Venue: The Pitz, Milton Keynes
Support: Terrapin Trainstation / The White Room
It takes commitment to both the bands and the venue to venture out on a Sunday night to take in a band when most of us should be recovering from the weekend, which it probably why tonight the Pitz is anything but full. Yet the small crowd that does gather warmly welcomes all three of these bands onto the stage for what proves to be an excellent line-up it’s a shame so many people probably missed.
Local rockers The White Room take the stage with big riffs and a big sound, the three-piece filling the stage like pro’s. Its all classic guitar riffs and big pop tunes. Startling guitar soloing and polyrhythmic drumming slip and snarl across simmering blues driven pop.
Impressive local five piece Terrapin Trainstation follow up The White Room with music of much the same vein. Their sound is meticulously sculpted, borrowing heavily from Pearl Jam and the good bits of Counting Crows, and to confirm their influences, toward the end of their set they tear through a crowd pleasing cover of Mr. Jones. Frontman Dave Godfrey may hail from this side of the Atlantic, but he bellows and croons like a Bay Area local, while Kev Cooke makes a very good argument for five string bass guitars, putting in some impressive and creative licks. It’s a skilfully assembled trans-Atlantic sound, and with Terrapin Trainstation that’s no bad thing, their set coming of as instantly likable stadium rock.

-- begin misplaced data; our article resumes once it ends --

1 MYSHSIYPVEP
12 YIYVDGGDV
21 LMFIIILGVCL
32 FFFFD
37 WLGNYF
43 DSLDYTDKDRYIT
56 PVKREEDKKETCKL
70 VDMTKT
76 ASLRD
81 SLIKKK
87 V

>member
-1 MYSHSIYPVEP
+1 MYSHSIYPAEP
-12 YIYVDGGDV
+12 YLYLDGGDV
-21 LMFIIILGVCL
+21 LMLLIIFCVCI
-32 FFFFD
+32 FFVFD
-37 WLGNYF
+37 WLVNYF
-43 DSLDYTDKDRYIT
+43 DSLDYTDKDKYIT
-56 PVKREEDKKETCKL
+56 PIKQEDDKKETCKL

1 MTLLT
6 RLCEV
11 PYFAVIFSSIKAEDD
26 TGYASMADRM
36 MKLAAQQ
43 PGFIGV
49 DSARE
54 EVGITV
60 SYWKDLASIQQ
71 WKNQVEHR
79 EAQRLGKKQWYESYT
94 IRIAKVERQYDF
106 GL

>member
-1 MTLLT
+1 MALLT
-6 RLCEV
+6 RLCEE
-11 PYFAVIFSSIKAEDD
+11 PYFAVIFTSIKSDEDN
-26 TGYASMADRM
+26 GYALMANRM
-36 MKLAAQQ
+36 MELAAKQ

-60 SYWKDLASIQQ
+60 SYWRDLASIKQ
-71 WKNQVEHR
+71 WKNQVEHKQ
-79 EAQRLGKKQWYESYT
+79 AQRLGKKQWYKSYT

Four-piece Kharma 45, hailing from the other side of the Irish Sea, play an impressive and diverse set. Seriously, if you have a chance, catch this band now before they explode! Kharma 45 are certainly cast from the same mould as other big unit shifters like Bloc Party or The Killers, but you can also hear the Irish influence of U2, JJ72 circa Snow, or late 80’s and early 90’s New Order at the peak of their dance hall phase. Where’s Your Spirit Man, due for release on May 7th, already plays like a hit single, while synth drenched Ecstasy is an epic show closer. All four musicians exhibit an impressive range, deftly handling both subtle synth driven pop and chunkier riff laden rockers. Its accessible rock ‘n’ roll all the way, but it’s also creative, urgent and captivating, and really not bad at all for a fiver on a Sunday night down the Pitz.